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  11. It was a traumatic time in our history...hopefully, we will soon put it in the same context as Pearl Harbor and make movies and remember, but not live our lives thinking of it...

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  12. A different perspective to many of the New York based posts I am reading today. Hopefully, the answer to your question is "yes". Within an historical context, the world is still probably safer today than it has ever been in history.

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  13. It's the children and the young wives that I think about. Most had wonderful lives ahead of them and there lives will be much different. The country lost a lot of talent too. I am distrubed by the people who think there was another reason for the attacks.

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  14. I knew 4 people that were in the the twin towers - and 3 people that "just missed" being there, as their train was late getting into NYC.

    There are memorial benches and gardens all over here - many of the people there... commuted via train every day from here. People as far as Washington DC and Boston work in NYC (some perhaps only a day a week) so the loss was spread over 500 miles in Megalopolis.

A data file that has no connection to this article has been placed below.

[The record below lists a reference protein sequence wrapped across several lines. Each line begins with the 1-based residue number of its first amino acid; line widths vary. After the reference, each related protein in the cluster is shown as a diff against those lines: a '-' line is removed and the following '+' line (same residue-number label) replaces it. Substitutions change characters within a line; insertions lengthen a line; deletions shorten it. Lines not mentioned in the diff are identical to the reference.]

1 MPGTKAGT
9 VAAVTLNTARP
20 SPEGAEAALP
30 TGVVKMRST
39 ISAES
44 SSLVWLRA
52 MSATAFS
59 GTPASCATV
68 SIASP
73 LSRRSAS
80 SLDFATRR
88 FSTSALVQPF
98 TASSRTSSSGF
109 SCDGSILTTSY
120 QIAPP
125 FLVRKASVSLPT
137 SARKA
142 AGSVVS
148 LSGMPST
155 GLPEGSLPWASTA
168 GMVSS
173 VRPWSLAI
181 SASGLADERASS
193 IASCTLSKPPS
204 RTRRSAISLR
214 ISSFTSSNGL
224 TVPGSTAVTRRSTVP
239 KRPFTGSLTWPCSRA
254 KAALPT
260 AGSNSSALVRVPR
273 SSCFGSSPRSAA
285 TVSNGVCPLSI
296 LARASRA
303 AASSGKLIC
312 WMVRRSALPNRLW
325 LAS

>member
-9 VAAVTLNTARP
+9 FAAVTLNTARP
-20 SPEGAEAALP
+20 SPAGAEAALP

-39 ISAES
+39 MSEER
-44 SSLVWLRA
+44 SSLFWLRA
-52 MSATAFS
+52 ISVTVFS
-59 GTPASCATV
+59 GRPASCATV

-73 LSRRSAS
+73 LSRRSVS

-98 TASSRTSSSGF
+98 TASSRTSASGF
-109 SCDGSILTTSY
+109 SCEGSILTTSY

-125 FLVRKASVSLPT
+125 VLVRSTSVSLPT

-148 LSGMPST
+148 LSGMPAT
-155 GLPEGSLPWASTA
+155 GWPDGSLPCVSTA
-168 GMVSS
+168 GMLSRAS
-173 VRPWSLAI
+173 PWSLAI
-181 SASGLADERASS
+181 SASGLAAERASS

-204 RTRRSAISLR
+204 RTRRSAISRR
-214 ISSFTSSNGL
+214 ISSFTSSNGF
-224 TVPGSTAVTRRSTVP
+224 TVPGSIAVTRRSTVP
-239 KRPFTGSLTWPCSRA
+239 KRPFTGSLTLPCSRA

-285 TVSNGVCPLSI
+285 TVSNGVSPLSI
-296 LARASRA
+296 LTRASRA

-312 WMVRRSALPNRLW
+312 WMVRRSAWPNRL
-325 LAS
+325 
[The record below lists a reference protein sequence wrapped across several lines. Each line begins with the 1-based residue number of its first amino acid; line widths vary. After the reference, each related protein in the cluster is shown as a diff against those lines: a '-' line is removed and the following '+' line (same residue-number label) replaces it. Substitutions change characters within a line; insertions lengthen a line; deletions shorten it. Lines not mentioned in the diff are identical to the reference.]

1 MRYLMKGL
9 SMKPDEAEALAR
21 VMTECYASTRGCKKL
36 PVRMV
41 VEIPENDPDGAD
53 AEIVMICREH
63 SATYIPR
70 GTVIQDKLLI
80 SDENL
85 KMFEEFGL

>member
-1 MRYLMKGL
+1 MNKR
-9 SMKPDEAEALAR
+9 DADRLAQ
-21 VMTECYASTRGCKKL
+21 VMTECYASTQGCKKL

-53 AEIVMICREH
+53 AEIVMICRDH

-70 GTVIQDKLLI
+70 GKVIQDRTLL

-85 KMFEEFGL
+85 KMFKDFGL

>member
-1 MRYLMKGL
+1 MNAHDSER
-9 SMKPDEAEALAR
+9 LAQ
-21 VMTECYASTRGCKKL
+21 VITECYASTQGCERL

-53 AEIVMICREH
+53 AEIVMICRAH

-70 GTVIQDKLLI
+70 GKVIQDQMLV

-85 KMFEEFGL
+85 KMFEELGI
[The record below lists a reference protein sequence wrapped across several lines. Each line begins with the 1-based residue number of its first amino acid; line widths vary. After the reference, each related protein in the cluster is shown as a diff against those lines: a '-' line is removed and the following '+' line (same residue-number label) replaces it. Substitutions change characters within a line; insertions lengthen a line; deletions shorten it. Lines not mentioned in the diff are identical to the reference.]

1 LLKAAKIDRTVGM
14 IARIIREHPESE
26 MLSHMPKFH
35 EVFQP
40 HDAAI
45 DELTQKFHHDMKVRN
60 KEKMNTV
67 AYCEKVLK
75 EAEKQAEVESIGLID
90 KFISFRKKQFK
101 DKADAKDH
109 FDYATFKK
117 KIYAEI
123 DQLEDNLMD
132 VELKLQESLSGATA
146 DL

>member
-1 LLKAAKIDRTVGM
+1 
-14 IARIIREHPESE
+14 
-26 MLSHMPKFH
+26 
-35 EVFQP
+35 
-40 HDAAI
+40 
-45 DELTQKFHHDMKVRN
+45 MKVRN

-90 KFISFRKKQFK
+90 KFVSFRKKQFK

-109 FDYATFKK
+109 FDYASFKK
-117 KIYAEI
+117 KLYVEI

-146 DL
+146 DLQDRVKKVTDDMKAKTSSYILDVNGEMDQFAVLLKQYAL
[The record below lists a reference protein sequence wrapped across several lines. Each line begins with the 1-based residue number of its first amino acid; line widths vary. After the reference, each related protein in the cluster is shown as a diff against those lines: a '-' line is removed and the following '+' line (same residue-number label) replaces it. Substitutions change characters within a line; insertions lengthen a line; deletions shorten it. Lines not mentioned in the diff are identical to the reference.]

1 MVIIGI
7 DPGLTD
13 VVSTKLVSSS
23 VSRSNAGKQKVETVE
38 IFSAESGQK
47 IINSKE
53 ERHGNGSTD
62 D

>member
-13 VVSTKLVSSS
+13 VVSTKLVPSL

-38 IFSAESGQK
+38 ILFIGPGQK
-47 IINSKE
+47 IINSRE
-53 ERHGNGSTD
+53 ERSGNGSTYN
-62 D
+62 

I didn't know those 4 people that well - just quiet neighbors living quiet lives...

    ...until that day when they didn't come home again.

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  15. Reality of it all seems to fade as history continues to be made but those who live in New York City will be scarred just like the veterans of all of the wars have been. When evil is disguising itself as a martyr, we need to take notice and be sure it isn't glorified or ignored.

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  16. Things were a changing in 2010 and we didn't even know it. After watching nearly 3 days of remembrance's from nearly every channel I was touched by the many survivors stories told. We lost a lot that day - not just human lives but we lost our security. The world is a scary place sometime with so much meanness going on even in our own backyards. We have to be vigilant. I personally did not know anyone nor do I know anyone who new anyone but still it hits home to me.

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Thanks for stopping by! I appreciate your comments! If you have a question I will try to answer it here. Connie